I have not posted to the blog for nearly a year because I need surgery on my severely arthritic and deformed fingers, and it is painful to type. Because of the COVID-19 virus, my surgery scheduled for April was cancelled to help preserve resources and minimize spread of the virus. I’m fine with that, except my fingers hurt!
I call this bread “Cheater” Sourdough, because, like my “Cheater” Sourdough Cinnamon Rolls, I use discard from feeding my sourdough starters for long-fermented sourdough bread in addition to yeast to create a loaf that has a sourdough tang but doesn’t require that 12 hour fermentation period of true sourdough. This is a very active dough; it rises very quickly and bakes up a beautiful loaf of bread suitable for slicing for sandwiches, toast, or anything else you want to do with it. My husband prefers it to true sourdough because it is softer and has a light crumb, more like store-bought bread. That is partly because this is an enriched dough, which means it contains things like egg, milk, oil, and a bit of sugar, that long-fermented sourdough usually doesn’t contain. And it’s fast.
“Cheater” Sourdough Bread
2 cups of sourdough starter discard (it doesn’t have to be freshly fed because you will also add yeast)
½ cup milk or milk kefir (I use milk kefir if I’m going to eat the bread because I’m lactose-intolerant, but you can also use store-bought or homemade buttermilk to help “sour” this bread a little more)
1 egg, beaten
2 teaspoons of sugar
¼ cup of cooking/baking oil (mild-flavored)
1 teaspoon of salt
3—3 ½ cups of bread flour (plus more to knead in for shaping the loaf if needed; all purpose flour can be used, but you may have to knead more to develop enough gluten to get decent structure–I recommend bread flour with its higher gluten content for best structure)
1 1/2 teaspoons of instant or bread yeast (quick rising or any other yeast can also be used; if directions on yeast say to activate it or proof it first, you can add it to the milk, warmed, with the sugar, mix together, let sit until it starts to bubble, but I never do).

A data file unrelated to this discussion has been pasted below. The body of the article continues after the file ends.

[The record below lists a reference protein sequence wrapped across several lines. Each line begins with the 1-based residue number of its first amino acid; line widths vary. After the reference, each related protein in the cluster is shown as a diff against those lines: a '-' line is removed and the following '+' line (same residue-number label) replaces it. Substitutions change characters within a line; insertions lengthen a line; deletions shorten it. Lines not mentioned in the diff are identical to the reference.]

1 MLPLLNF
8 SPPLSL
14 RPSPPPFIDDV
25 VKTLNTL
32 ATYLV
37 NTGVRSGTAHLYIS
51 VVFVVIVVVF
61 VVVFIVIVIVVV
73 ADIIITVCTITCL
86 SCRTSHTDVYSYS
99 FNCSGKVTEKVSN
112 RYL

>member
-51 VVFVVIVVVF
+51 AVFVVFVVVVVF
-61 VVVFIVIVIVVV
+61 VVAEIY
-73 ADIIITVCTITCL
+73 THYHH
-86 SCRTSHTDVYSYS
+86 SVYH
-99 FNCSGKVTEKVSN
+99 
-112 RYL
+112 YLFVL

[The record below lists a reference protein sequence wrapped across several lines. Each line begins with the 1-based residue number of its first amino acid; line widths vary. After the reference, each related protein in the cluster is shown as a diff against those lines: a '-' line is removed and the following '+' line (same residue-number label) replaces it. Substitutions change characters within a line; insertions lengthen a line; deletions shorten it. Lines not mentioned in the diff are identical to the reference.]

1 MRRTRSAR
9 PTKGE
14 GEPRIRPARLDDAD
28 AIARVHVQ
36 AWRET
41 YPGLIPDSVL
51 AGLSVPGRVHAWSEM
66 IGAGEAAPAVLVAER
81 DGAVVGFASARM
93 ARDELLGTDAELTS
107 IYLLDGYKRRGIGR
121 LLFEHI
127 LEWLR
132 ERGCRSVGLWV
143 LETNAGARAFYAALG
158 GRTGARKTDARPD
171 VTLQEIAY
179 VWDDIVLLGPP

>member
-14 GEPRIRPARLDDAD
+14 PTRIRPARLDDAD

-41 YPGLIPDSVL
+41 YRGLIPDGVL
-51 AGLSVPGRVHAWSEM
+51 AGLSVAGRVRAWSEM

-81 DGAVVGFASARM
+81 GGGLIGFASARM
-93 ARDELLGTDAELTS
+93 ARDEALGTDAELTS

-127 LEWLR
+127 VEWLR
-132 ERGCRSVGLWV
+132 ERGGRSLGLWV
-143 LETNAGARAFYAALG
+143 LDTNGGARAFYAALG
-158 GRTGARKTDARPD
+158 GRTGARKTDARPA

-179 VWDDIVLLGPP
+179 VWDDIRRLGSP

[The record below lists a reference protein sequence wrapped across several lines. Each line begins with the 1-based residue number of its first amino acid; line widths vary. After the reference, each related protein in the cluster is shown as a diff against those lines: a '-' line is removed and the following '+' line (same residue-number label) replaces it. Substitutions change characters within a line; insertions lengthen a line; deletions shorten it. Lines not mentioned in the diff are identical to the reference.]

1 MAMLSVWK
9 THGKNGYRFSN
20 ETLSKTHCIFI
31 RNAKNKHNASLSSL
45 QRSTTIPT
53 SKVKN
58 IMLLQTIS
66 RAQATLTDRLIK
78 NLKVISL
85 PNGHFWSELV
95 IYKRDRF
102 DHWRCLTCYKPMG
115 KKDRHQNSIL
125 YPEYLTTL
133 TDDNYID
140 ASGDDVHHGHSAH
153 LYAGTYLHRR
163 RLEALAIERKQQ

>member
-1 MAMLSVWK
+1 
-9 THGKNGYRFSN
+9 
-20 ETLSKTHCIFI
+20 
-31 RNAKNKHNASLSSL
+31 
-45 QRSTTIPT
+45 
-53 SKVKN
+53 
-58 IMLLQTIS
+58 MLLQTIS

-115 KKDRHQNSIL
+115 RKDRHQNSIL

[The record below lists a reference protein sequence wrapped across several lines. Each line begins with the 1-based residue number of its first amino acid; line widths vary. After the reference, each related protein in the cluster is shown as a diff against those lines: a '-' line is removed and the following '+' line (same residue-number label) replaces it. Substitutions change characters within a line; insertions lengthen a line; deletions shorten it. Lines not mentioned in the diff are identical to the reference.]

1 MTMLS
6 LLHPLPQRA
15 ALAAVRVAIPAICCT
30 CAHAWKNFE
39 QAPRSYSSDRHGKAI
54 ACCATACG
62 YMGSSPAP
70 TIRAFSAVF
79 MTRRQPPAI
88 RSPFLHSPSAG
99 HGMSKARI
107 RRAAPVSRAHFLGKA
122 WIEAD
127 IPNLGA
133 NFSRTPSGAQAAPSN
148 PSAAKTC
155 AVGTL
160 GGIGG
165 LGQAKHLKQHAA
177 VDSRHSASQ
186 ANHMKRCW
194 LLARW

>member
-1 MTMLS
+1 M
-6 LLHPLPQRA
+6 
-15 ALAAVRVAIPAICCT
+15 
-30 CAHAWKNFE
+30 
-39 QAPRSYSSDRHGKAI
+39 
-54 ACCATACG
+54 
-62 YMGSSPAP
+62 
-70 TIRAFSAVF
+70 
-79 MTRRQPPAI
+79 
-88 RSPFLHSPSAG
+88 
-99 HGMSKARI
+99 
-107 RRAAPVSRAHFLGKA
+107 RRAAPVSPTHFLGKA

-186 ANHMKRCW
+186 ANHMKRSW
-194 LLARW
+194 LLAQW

For bread machines: add ingredients in order listed, and use the lesser amount of flour. Most bread machine recipes require the liquids on the bottom, dry ingredients on top, with the yeast added last. Check the instructions for your bread machine. Set to dough function, which means that the machine will mix and knead your dough, let it rise, and then you will turn it out to punch it down and shape it into a loaf. Warning: Do not let the loaf bake in the machine. It must be turned out to shape. Please note: I haven’t tried this in the bread machine because I don’t own one any longer. I created this recipe mostly for my sister, who wanted to make an easy sour loaf in her bread machine, and then her machine broke! The plan was for her to test the recipe in the bread machine and report back to me her results, but that went by the wayside. If anyone does try this in a bread machine, please let me know how it works, if you think the dough needs more or less flour, etc., and I can alter instructions to suit.